May Mary, mirror of holiness, help us be sincere Christians.
After praying the Angelus, the Holy Father continued:
Dear brothers and sisters, Father Giuseppe Beotti, killed in hatred of the faith in 1944, was beatified in Piacenza, Italy, yesterday. He was a pastor according to the heart of Christ who did not hesitate to give his life to protect the flock entrusted to him. A round of applause for the new Blessed!
Throughout these days, I have been following the tragic situation of displaced people in Nagorno-Karabakh. I renew my appeal for dialogue between Azerbaijan and Armenia, and hope that talks between the parties, with the support of the international community, may foster a lasting agreement to put an end to the humanitarian crisis. I assure you of my prayers for victims of the explosion in the fuel depot that occurred near the city of Stepanakert.
Today is the beginning of October, the month of the Rosary and of the missions. I encourage everyone to experience the beauty of praying the Rosary, contemplating the mysteries of Christ with Mary and invoking her intercession for the needs of the Church and of the world. Let us pray for peace in battered Ukraine and in all the lands wounded by war. Let us pray for the evangelization of peoples. And let us also pray for the Synod of Bishops during this month in which the first Assembly on the theme of Synodality in the Church, takes place.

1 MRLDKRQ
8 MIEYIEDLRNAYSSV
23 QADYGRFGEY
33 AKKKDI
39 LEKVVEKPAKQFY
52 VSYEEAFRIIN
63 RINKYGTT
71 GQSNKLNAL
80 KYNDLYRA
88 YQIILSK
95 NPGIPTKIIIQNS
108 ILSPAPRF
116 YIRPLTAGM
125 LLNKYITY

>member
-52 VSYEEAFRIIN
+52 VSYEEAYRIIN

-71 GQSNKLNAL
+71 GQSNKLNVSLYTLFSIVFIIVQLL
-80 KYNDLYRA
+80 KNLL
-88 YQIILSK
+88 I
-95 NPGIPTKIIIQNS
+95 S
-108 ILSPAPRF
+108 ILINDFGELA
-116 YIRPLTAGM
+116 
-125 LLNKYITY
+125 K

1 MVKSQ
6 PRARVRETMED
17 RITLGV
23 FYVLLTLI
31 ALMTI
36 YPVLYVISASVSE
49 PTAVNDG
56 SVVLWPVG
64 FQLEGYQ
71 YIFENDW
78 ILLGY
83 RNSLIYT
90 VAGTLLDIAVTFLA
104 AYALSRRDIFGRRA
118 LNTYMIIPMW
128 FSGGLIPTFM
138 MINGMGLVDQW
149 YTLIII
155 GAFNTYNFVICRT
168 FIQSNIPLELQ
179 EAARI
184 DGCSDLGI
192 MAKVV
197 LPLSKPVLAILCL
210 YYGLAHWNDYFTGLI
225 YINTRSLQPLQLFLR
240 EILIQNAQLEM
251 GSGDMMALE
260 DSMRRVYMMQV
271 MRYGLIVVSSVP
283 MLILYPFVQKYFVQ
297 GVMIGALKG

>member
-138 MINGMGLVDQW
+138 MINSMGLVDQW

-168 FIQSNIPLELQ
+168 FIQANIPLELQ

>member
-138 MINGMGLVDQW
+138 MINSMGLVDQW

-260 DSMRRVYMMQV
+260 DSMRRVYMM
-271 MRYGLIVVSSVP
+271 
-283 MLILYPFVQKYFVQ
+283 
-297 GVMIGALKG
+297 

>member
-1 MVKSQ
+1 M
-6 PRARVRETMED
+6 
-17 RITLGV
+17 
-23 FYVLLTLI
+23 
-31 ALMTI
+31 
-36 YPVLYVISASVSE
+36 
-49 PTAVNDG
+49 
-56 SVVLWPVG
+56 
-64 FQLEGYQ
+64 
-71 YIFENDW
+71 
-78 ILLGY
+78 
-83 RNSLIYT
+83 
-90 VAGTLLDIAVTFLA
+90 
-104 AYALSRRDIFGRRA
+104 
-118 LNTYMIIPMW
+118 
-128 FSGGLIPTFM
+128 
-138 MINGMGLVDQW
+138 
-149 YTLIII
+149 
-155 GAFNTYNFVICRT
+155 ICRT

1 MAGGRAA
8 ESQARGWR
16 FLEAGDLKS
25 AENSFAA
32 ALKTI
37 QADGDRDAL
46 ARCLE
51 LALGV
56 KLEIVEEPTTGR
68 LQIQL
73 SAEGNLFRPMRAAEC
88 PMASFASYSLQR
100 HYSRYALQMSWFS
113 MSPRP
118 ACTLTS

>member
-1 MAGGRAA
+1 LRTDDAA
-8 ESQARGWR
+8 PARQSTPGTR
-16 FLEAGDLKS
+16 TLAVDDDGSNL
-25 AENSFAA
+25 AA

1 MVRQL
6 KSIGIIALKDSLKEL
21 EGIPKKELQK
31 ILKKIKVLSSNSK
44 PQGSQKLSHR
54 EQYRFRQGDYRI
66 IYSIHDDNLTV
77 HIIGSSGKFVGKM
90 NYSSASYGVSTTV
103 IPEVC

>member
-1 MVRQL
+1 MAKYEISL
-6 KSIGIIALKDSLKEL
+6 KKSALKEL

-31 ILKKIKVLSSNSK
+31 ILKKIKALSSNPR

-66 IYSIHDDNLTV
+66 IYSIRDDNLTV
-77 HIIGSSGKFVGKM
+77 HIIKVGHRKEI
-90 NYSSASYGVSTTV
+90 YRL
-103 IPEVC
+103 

Today is the feast of Saint Thérèse of the Child Jesus, the Little Flower, the saint of trust. An Apostolic Exhortation on her message will be published this coming 15 October. Let us pray to Saint Thérèse and to Our Lady: may Saint Thérèse help us to have trust and to work for the missions.
I greet all of you, people of Rome and pilgrims from Italy and from many countries. In particular, I greet the group from the Shrine of Our Lady of Revelation at Tre Fontane in Rome, the faithful from a parish in Catania, the confirmation candidates from Porto Sant’Elpidio, the scouts from Afragola and the confraternities, Arcieri Storici and the Knights of Saint Sebastian. I extend my thoughts and encouragement to the National Association of Women who have had Breast Operations.
As you can see, beside me today are five children who represent the five continents. I would like to announce along with them that on the afternoon of 6 November, in the Paul VI Hall, I will meet with children from all over the world. “Let us learn from boys and girls” is the theme for this event, sponsored by the Dicastery for Culture and Education. It will be a meeting to show the dream we all have: to go back to having the pure sentiments of children, because the Kingdom of God belongs to those who are like children. Children teach us about transparency in relationships, about spontaneously welcoming those who are strangers, and about respect for all of creation. Dear children, I too look forward to learning from all of you!
I wish you all a happy Sunday. And please, do not forget to pray for me. Enjoy your lunch. Arrivederci!